Supreme Court Rules Privacy a Fundamental Right

On August 24, 2017, the Supreme Court ruled that the right to privacy is a fundamental right and is ‘protected as an intrinsic part of the right to life and personal liberty under Article 21 and as part of the freedoms guaranteed by Part III of the Constitution.’ The Constitutional Bench issuing this historical judgment consisted of 9 members including the Chief Justice J.S Khehar. The Congress Party celebrated the judgment including Congress MP P. Chidambaram who, noting its significance, wrote, ‘Privacy is the core of personal liberty. Article 21 has acquired a new magnificence. The freedom that was won in 1947 has been enriched and enlarged’

The Bench summarily refuted the Modi Sarkar’s claim that the right to privacy is a common law right and not a fundamental right. In doing so the apex court expressly ensured that the right to privacy enjoys constitutional protection, which ‘liberates it from the uncertainties of statutory law which is subject to the range of legislative annulments open to a majoritarian government.’ In other words, the Supreme Court ruled that privacy is a fundamental right to put it beyond the legislative encroachments of the Modi Sarkar, despite their current chokehold on Parliament.

This verdict is perhaps the greatest protection of our freedom as citizens as it enables anyone whose privacy is compromised to approach the Supreme Court directly by filing a writ petition.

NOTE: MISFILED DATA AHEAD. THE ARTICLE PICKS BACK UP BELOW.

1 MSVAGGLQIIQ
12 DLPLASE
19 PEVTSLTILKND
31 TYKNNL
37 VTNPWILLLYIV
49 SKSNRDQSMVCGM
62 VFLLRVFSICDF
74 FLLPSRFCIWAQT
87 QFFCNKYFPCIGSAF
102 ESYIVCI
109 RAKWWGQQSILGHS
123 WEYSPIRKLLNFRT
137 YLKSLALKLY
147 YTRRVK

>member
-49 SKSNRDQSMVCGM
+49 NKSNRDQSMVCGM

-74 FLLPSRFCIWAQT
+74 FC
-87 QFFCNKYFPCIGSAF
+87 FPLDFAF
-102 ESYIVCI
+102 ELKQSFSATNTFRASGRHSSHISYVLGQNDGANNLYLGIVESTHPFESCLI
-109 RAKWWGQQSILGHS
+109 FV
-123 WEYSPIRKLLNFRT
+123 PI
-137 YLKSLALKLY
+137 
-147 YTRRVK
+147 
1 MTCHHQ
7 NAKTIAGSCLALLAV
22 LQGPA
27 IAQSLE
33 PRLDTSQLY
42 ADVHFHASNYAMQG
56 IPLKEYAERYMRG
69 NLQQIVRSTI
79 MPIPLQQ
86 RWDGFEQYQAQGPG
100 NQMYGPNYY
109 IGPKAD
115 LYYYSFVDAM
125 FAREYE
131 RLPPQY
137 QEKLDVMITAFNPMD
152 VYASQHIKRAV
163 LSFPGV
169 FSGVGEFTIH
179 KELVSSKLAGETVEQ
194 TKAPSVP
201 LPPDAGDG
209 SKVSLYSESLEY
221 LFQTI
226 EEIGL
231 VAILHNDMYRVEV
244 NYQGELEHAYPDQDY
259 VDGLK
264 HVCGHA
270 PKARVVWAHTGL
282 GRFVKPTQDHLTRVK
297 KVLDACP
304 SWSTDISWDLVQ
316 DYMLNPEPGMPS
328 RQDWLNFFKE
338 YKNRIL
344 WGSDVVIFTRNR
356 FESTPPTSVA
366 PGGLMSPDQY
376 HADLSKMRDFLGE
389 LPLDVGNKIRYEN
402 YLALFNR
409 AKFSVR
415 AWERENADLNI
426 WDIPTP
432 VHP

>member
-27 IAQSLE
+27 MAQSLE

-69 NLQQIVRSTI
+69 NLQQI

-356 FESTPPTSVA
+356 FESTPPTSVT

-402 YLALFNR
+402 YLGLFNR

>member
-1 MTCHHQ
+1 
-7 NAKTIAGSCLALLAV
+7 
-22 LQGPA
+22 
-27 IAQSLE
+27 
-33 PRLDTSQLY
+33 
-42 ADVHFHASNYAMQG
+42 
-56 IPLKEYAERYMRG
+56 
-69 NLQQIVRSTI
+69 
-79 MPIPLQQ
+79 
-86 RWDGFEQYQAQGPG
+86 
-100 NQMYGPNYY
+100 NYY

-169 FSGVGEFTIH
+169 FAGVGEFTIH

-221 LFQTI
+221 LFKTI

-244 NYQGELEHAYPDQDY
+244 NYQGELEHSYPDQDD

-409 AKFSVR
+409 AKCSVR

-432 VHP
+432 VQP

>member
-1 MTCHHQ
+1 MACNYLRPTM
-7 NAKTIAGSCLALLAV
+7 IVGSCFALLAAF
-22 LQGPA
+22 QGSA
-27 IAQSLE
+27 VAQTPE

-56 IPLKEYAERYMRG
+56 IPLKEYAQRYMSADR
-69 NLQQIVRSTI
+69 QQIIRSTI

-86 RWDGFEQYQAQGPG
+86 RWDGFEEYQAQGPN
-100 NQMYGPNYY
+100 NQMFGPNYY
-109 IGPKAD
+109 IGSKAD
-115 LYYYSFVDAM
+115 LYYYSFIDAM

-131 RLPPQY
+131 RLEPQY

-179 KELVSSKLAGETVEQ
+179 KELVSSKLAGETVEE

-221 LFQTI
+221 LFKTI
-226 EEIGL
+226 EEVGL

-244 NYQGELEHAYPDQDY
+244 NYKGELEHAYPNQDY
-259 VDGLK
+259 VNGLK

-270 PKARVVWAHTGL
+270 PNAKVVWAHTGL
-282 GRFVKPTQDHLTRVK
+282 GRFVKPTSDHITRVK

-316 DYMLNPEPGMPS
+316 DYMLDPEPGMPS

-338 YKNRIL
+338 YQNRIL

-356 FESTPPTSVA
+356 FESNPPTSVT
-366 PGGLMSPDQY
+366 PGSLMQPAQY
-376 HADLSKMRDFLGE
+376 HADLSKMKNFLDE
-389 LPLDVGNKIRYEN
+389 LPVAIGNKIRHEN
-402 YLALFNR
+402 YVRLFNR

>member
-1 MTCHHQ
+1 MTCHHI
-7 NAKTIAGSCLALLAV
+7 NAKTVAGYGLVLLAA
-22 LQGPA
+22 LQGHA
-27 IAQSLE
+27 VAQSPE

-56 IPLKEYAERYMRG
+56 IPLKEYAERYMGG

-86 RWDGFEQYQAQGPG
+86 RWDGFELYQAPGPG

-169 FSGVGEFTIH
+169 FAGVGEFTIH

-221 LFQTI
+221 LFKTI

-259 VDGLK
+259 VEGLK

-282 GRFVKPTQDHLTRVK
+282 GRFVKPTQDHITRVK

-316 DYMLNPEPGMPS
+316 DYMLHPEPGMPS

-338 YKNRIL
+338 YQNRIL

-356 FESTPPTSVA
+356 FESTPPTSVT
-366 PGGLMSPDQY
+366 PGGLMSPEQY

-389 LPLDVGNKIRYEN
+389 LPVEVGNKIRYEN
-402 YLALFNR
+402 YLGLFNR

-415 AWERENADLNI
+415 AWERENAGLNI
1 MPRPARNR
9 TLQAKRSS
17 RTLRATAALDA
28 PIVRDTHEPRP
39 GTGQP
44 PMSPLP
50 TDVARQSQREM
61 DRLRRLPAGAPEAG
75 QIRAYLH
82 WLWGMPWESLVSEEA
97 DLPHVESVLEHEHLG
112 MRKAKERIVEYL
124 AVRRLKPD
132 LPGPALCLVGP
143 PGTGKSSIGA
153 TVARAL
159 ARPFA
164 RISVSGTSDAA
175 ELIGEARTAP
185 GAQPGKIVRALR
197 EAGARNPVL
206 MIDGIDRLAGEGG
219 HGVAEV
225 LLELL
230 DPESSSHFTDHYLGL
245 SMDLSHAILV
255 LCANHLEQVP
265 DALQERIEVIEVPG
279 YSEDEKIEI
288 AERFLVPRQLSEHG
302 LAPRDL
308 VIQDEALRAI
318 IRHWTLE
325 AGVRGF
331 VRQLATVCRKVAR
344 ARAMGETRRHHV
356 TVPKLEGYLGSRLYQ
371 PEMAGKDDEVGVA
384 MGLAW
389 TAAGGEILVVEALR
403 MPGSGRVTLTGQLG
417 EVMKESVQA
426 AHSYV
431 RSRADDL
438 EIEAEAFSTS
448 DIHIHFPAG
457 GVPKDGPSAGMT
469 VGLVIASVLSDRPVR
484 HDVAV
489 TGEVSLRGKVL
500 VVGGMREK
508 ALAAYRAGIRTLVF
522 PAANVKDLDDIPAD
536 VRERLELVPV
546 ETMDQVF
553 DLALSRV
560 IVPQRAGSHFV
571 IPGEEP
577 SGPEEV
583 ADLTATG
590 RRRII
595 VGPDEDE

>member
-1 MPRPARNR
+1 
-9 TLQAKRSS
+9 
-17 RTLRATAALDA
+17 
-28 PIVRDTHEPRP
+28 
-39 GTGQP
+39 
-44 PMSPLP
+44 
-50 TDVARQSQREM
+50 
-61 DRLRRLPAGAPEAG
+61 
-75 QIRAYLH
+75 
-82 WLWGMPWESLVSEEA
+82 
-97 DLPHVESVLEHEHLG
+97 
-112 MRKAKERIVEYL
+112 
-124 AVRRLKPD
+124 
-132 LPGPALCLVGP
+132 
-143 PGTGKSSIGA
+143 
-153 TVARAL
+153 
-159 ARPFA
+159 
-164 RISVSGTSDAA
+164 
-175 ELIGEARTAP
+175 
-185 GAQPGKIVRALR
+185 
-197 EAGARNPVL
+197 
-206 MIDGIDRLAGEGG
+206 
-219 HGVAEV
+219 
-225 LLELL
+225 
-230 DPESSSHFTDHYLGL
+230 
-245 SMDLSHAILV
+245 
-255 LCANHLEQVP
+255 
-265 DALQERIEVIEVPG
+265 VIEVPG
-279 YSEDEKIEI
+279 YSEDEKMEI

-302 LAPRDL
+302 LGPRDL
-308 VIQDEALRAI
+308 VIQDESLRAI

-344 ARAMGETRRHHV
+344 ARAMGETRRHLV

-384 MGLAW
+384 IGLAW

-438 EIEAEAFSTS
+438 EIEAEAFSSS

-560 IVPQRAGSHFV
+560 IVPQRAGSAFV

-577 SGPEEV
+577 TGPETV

The Supreme Court sees the fundamental right to privacy as producing both negative and positive freedom, that is, freedom from intrusion by the government and other entities and also a freedom to absolute autonomy in their private life that the government must ‘adopt suitable measures to protect.’ Significantly the Bench highlights that it applies especially to ‘features that define [individuals’] personal identities such as sexuality, religion and political affiliation.’ This comes as a deathblow to BJP/RSS’ straitjacketed cultural nationalism.

The BJP has taken a sudden U-Turn.

Attorney General K.K. Venugopal submitted on behalf of the Modi Sarkar that privacy was at best a “sub-species of liberty and every aspect could not qualify as being fundamental in nature” and that it was an “elite right” which should come second to the right of the masses. However, in the aftermath of the judgment, Minister for Law and Justice Ravishankar Prasad was quick to change the government’s position, even lying to the people, saying, ‘On behalf of the Government of India, the Attorney General also argued that the Right To Privacy is a part of Fundamental Rights, with reasonable restrictions’.

The judgment will force a much-needed rethink on Section 377 which criminalises homosexuality, the beef ban, and the mission creep of Aadhar as implemented by the Modi Sarkar, which threatens to turn India into a surveillance state.

Former United Nations Director of Peacekeeping Kishore Mandhyan put it best, commenting that ‘Without privacy, there is no human personality or agency. Privacy a basic human right embedded in the International Bill of Rights. Now that privacy has been endorsed as a core right by the SC, executive and legislature need to reinforce spirit and letter of decision.’